Telarc is doing much
the same as its competitors by re-issuing
its older recordings at a lower price.
This is a real bargain, as it is not
a straight re-issue but a combination
of two original CDs on to one. Allied
to the superb recording, typical of
this company, we have excellent value
engineers went in search of a local
organ which sounded as much like a Cavaillé-Coll
instrument as possible. This is the
type of instrument Saint-Saëns
had in mind while writing the work.
They found it in a local Philadelphia
church and after much collaboration
between the company, church authorities
and local government, the organ was
found, overhauled and re-voiced, additional
electrical circuits installed and the
roads around the church closed whilst
the recording was being made. Given
all of this effort, it is not surprising
that Telarc would want to engage Ormandy
with his orchestra (in the last year
of his Music Directorship with the orchestra),
together with the company’s main organ
soloist; a very successful partnership
it was too.
The Symphony brings
to mind Ormandy’s very successful CBS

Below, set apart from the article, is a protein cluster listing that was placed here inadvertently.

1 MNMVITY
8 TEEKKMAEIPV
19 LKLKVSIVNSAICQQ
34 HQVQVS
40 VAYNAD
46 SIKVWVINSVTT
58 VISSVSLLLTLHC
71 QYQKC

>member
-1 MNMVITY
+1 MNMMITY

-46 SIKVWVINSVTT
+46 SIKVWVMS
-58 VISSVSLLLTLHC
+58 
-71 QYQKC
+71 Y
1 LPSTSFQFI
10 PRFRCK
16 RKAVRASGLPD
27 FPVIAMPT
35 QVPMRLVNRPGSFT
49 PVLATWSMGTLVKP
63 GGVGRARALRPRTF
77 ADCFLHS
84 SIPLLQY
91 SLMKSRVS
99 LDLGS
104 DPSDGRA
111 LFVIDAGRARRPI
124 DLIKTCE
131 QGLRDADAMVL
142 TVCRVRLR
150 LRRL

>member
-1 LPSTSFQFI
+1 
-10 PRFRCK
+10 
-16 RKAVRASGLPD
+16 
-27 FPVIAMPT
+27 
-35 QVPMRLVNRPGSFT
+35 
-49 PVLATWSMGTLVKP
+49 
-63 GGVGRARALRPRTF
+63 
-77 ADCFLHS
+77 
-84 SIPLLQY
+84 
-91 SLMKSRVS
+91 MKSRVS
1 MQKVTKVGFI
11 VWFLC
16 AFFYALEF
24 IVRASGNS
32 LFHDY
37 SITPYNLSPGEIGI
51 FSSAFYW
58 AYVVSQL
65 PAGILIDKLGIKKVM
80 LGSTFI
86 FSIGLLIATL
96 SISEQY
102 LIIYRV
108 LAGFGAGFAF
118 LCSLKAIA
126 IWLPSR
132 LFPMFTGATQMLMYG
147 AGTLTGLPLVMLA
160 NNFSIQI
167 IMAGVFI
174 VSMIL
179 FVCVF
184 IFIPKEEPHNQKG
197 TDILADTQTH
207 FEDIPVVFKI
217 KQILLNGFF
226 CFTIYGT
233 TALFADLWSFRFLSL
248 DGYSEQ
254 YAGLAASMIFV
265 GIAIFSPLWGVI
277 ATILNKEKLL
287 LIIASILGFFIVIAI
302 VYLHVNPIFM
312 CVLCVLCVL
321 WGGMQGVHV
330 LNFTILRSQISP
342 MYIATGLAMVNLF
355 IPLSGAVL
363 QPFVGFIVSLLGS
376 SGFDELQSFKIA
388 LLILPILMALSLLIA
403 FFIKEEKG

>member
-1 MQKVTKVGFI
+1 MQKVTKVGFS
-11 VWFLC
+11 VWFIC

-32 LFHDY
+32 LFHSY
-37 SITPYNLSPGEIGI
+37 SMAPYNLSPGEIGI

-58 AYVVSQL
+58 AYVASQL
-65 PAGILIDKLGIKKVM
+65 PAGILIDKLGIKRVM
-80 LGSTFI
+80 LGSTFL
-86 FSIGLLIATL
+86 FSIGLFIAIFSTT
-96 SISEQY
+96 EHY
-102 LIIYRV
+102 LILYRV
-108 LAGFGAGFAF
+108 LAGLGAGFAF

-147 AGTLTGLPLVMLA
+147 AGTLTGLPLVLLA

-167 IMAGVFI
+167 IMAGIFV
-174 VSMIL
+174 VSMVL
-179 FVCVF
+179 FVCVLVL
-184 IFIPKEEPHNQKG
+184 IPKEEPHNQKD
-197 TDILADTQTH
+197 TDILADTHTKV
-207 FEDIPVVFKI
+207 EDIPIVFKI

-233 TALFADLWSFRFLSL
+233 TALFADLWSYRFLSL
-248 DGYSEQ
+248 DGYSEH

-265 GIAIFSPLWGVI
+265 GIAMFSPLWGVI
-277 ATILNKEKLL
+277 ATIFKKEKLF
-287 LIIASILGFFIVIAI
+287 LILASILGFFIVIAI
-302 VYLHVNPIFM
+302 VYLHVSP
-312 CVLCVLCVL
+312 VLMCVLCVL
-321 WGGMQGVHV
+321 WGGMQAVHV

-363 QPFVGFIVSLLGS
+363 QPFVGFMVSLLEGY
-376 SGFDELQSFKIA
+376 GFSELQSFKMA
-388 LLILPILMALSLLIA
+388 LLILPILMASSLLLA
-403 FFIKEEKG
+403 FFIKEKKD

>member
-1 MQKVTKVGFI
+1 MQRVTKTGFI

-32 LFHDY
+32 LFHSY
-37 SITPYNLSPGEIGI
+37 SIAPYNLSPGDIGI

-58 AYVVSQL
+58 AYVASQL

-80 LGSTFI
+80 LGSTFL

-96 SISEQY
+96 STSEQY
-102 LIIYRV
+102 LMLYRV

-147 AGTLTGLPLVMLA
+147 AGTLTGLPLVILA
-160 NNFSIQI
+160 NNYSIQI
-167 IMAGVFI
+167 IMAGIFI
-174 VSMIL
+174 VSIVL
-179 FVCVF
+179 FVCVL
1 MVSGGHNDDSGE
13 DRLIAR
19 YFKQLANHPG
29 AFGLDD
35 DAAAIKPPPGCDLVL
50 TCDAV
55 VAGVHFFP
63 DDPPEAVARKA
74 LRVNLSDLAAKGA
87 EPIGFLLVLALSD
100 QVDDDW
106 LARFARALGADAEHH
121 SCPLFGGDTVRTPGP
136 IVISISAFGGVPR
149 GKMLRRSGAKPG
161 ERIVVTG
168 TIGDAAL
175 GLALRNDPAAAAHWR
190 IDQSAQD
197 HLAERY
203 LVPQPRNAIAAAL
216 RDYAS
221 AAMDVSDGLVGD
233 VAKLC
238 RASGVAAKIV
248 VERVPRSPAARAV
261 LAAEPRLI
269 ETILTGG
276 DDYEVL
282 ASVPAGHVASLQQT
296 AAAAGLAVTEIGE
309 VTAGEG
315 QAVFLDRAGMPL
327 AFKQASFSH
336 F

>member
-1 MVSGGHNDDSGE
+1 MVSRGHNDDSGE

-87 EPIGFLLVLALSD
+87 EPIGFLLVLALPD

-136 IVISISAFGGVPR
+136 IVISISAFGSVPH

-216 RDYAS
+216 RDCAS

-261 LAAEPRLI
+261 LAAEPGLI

recording (now on Sony) but, with Telarc,
in much, much better sound quality.
The playing of soloist and orchestra
is beyond criticism and is a very satisfying
reading altogether. Orchestra and soloist
play as one and the warm acoustic of
the church with the orchestra set back
a little, allow the blending and tonal
splendour to make a telling effect.
When the organ adds to the proceedings,
it is not as interloper but it is sufficiently
present to give a thrilling end to one
of music’s most impressive finales.
To fill the rest of
the disc, Michael Murray moved from
Philadelphia to Boston, where, in charge
of the Symphony Hall organ, he recorded
a recital of French organ encores. He
has traversed almost the whole of the
span of French music, from the 1600s
to almost the present day (no Alain
or Messiaen was recorded, and how on
earth can J. S. Bach be classified as
French unless it is the arranger - Marcel
Dupré who takes all the credit).
Once again, the recording
quality is superb, and although there
is not much deep musical experience
here, this is more due to the choice
of repertoire than any shortcoming in
the playing or recording.
Boston’s Symphony Hall
has one of the finest acoustics of all
halls, and the engineers have caught
This disc is superb,
and I have enjoyed listening to it again
and again since receiving it for review.